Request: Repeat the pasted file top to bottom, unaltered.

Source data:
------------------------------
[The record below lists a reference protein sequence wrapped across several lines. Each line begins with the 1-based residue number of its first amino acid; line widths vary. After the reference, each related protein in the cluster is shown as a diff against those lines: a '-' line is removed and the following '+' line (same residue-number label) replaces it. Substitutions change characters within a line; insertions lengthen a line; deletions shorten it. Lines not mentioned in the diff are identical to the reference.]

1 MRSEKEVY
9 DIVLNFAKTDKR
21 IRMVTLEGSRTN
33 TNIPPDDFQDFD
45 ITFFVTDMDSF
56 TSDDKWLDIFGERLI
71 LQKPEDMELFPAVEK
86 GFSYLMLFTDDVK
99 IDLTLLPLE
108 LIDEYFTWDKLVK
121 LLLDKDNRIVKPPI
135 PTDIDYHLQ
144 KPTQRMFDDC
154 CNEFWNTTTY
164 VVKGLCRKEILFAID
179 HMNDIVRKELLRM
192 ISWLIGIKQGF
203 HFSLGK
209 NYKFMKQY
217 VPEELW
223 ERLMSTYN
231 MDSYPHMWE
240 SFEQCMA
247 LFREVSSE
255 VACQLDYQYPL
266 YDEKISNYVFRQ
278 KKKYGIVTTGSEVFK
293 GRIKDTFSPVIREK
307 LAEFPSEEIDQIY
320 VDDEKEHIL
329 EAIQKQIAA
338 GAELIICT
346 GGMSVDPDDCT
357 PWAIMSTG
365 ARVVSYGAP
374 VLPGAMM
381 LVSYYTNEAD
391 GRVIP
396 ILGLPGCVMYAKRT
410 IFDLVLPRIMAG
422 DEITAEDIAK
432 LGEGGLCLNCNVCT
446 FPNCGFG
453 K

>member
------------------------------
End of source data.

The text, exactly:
[The record below lists a reference protein sequence wrapped across several lines. Each line begins with the 1-based residue number of its first amino acid; line widths vary. After the reference, each related protein in the cluster is shown as a diff against those lines: a '-' line is removed and the following '+' line (same residue-number label) replaces it. Substitutions change characters within a line; insertions lengthen a line; deletions shorten it. Lines not mentioned in the diff are identical to the reference.]

1 MRSEKEVY
9 DIVLNFAKTDKR
21 IRMVTLEGSRTN
33 TNIPPDDFQDFD
45 ITFFVTDMDSF
56 TSDDKWLDIFGERLI
71 LQKPEDMELFPAVEK
86 GFSYLMLFTDDVK
99 IDLTLLPLE
108 LIDEYFTWDKLVK
121 LLLDKDNRIVKPPI
135 PTDIDYHLQ
144 KPTQRMFDDC
154 CNEFWNTTTY
164 VVKGLCRKEILFAID
179 HMNDIVRKELLRM
192 ISWLIGIKQGF
203 HFSLGK
209 NYKFMKQY
217 VPEELW
223 ERLMSTYN
231 MDSYPHMWE
240 SFEQCMA
247 LFREVSSE
255 VACQLDYQYPL
266 YDEKISNYVFRQ
278 KKKYGIVTTGSEVFK
293 GRIKDTFSPVIREK
307 LAEFPSEEIDQIY
320 VDDEKEHIL
329 EAIQKQIAA
338 GAELIICT
346 GGMSVDPDDCT
357 PWAIMSTG
365 ARVVSYGAP
374 VLPGAMM
381 LVSYYTNEAD
391 GRVIP
396 ILGLPGCVMYAKRT
410 IFDLVLPRIMAG
422 DEITAEDIAK
432 LGEGGLCLNCNVCT
446 FPNCGFG
453 K

>member